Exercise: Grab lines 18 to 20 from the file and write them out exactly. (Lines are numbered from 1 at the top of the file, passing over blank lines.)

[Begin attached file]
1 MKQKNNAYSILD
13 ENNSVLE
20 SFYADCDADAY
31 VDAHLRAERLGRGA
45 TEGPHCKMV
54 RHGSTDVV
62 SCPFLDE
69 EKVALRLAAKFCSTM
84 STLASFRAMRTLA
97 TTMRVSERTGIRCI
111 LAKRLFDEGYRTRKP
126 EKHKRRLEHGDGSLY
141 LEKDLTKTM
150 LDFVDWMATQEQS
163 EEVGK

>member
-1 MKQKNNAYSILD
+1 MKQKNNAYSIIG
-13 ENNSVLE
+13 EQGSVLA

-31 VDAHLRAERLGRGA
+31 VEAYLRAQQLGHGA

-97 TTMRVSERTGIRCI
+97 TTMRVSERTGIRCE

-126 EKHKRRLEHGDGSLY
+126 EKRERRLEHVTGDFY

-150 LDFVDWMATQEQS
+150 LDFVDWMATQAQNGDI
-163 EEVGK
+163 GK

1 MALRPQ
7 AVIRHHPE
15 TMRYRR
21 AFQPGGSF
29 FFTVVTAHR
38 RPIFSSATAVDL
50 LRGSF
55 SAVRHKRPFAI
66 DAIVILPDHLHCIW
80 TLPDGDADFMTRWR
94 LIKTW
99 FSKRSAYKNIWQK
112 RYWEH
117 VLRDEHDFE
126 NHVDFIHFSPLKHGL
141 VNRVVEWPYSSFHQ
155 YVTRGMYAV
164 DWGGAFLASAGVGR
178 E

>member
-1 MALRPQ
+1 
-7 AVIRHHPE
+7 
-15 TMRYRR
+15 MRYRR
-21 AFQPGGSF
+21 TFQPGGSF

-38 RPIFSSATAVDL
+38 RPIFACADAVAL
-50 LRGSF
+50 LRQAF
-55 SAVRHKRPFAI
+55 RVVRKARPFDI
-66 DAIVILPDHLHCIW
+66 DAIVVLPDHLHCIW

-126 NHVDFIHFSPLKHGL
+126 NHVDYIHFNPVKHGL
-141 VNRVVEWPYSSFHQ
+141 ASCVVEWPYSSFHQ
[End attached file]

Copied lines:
+1 MKQKNNAYSIIG
-13 ENNSVLE
+13 EQGSVLA